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Sayonara Wild Hearts is soon to come out and we talk about Year Walk, Eurovision, and WarioWare with Simogo’s Simon Flesser.
For the Nintendo fan who has a fondness for mobile games, the developer Simogo has been a regular on Apple devices for the better part of a decade. The two-man Swedish team has been a mainstay on iOS devices with releases like Device 6, Beat Sneak Bandit, and Bumpy Road. Their next game, Sayonara Wild Hearts, was first unveiled on Nintendo Switch last year and while it’s still coming to iOS alongside the Switch release on September 19, this is the first time the team will have a game launch on a Nintendo console upon debut.
We caught up with Simon Flesser, one of the two founders of the company (their name Simogo comes from Simon and Gordon (Magnus “Gordon” Gardebäck) with the “o” coming from the Swedish word for “and”), to pick his brain about the studio’s history, their past with Nintendo, and the inspirations for Sayonara Wild Hearts.
“We came from a company that had focused mainly on Xbox Live Arcade and PSN games” Flesser explained. “We were tired of the underdeveloped backends and systems and all the politics that came with console development.”
When Simogo came onto the scene in 2010, the mobile gaming space was vastly different than it is today. Diving into development on iOS was easy and approachable, which is a far cry from where it is today. That increased complexity across the mobile market might have been why Sayonara Wild Hearts is also coming to Switch as, according to Flesser, “the development environment and easiness of Switch reminds of how nice it was to develop for mobiles back in 2010.”
However the Switch wasn’t the first time Simogo met with Nintendo. A meeting during the 3DS era didn’t bear any fruit as the duo pitched a project for the portable that didn’t go anywhere. A few years later, Nintendo approached them with the purpose of bringing their 2013 iOS/PC game Year Walk to the Wii U. Flesser elaborated: “[It was] part of a program to localize and bring smaller games to Japan. We decided it’d be fun to make it a little more than a port, and it very much became its own very specific Wii U thing.”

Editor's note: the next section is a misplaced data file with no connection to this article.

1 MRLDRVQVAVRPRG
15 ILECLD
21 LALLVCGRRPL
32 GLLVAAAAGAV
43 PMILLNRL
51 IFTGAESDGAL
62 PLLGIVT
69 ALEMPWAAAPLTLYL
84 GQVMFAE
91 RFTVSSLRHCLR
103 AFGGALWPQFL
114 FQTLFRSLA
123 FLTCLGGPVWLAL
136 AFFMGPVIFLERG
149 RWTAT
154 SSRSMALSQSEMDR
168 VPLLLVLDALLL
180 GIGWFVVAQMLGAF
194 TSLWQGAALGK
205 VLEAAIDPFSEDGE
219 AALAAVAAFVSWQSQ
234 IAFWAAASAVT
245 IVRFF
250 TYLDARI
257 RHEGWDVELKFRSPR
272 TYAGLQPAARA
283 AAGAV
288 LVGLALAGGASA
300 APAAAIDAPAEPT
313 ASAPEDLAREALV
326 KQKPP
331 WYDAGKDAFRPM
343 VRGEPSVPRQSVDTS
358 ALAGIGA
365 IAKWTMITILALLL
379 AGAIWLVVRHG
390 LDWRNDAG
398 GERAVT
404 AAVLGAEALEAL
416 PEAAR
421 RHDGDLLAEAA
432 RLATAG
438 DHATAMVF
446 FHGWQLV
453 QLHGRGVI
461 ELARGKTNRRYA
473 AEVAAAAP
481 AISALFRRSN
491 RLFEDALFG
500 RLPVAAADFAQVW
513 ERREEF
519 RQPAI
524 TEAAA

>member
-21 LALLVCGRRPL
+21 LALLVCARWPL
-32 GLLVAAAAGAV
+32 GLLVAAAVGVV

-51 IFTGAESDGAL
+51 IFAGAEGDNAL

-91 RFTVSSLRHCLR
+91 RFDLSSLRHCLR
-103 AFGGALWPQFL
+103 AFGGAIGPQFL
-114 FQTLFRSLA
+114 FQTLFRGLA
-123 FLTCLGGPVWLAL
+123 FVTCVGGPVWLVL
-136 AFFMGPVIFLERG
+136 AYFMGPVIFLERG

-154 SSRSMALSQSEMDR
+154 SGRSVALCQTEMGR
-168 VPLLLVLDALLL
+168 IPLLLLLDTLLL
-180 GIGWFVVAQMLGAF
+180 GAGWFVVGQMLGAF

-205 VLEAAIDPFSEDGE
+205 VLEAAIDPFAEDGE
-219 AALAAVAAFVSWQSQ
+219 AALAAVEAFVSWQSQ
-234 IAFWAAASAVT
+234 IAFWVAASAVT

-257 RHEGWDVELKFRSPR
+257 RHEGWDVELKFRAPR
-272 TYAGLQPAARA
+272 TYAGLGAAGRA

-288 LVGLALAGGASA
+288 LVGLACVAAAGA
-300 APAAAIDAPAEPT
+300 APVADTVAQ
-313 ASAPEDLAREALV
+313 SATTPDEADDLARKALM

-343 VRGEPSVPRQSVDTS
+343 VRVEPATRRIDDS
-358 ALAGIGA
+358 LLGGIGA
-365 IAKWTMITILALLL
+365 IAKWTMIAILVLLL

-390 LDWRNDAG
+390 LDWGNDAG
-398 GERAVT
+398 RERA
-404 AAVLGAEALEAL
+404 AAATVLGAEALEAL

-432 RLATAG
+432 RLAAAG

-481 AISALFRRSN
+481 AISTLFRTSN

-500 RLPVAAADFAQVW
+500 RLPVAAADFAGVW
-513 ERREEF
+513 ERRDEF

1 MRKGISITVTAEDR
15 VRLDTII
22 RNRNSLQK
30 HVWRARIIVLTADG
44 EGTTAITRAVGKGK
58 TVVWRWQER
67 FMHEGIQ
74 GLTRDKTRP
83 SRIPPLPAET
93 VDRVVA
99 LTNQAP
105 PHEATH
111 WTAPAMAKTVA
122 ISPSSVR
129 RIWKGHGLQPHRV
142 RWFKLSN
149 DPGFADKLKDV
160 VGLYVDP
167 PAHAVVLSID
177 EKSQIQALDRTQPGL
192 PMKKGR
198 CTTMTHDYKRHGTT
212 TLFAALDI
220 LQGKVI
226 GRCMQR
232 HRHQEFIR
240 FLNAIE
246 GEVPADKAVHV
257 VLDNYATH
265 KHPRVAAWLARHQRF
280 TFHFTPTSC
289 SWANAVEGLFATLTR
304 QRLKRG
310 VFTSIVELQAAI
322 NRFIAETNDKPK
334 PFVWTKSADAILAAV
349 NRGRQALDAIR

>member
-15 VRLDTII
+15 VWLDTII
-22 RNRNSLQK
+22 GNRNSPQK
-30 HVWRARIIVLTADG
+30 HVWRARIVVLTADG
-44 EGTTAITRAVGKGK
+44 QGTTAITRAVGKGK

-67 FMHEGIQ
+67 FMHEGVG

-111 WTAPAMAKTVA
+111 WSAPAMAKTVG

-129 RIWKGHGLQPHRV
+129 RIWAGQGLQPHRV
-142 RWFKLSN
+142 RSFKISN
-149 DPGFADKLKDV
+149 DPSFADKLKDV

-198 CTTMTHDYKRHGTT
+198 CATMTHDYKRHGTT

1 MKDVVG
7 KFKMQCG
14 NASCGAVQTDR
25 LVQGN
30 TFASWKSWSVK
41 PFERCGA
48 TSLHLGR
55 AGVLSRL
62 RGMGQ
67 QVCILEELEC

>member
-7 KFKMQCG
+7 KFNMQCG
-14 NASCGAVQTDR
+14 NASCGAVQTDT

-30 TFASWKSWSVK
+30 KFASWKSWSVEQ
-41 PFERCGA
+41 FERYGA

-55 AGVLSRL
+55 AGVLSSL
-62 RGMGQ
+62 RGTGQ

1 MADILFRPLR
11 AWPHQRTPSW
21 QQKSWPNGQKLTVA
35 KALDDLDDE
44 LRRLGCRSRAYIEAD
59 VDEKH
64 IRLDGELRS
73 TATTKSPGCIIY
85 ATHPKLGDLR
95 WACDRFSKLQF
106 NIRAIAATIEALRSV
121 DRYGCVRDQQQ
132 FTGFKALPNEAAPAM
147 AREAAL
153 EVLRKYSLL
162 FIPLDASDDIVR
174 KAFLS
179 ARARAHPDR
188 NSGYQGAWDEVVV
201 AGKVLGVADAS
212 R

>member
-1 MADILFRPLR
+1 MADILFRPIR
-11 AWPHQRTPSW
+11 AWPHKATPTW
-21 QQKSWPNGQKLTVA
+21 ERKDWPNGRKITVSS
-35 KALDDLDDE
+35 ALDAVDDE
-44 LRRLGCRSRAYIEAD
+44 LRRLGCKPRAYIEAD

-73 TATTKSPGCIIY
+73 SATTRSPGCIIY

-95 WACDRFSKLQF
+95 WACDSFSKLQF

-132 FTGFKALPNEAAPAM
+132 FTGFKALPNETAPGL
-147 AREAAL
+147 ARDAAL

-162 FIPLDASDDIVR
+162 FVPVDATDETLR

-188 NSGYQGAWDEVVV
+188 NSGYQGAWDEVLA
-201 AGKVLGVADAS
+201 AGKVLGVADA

Year Walk on Wii U was well received and while nothing else from the studio would hit Wii U, they remained in touch with Nintendo. None of their other past games are set to be ported to Nintendo platforms, but eventually, Simogo showed Sayonara Wild Hearts to Nintendo and then the Switch became the lead platform for the project.
Sayonara Wild Hearts is referred to as a “pop album video game,” which sounds preposterous but seeing it in motion and playing it back at PAX East 2019 proved to me that the concept held merit. If you need an entrypoint, it draws inspiration from Nintendo’s own Rhythm Heaven. “The remixes in Rhythm Tengoku (the Japanese name of the series) has definitely been influential to Sayonara Wild Hearts,” Flesser said.
When I played it at PAX East, it reminded me of Eurovision, the international song contest that I’ve personally paid more attention to in recent years. Sweden, Simogo’s home country, is a regular contestant, winning the competition twice in the past decade. I was curious if it played a role in inspiring their latest game. “I don’t think you’re incorrect,” Flesser replied. “There is a spirit of “no shame” in the Eurovision that flows through Sayonara Wild Hearts as well.”
Aside from that, Sayonara’s inspirations are numerous, as he describes: “the teddygirls subculture, the café racer subculture, video game culture, music, anime culture – it really is a soup of pop culture”
Tarot cards play heavily in Sayonara Wild Hearts, with characters based on specifically on them. I was curious if Flesser had any past interest and dalliances with fortune telling. The answer was straightforward as he said “I grew up with witches so it’s always been present and in the back of my mind.” With that in mind, I’ll play any Simogo game that draws inspiration from growing up with witches.
While no Nintendo cameos are happening, Flesser did offer up ones he’d hope for. “Selfishly I think Kumatora from Mother 3 would be awesome,” he said, reminding us all that life is short and Mother 3 will never be localized for the west. “But thinking from a perspective that might make more sense, racing against Mona from WarioWare, on her scooter, to her Mona Pizza theme song? Maybe with Kat and Ana attacking with her their swords.” The art styles might clash, but Mona, Kat, and Ana could easily hang with the cast of Sayonara Wild Hearts.
Being a pop album at heart, certain Nintendo characters could also fit in, whether it’s the actual pop stars like like Ribbon Girl from Arms or Cali and Marie from Splatoon. Flesser also postulated the idea of Marin from Link’s Awakening (“we know [she] is a good singer”) and Rosalina (“[she] could put on a nice space pop show?”).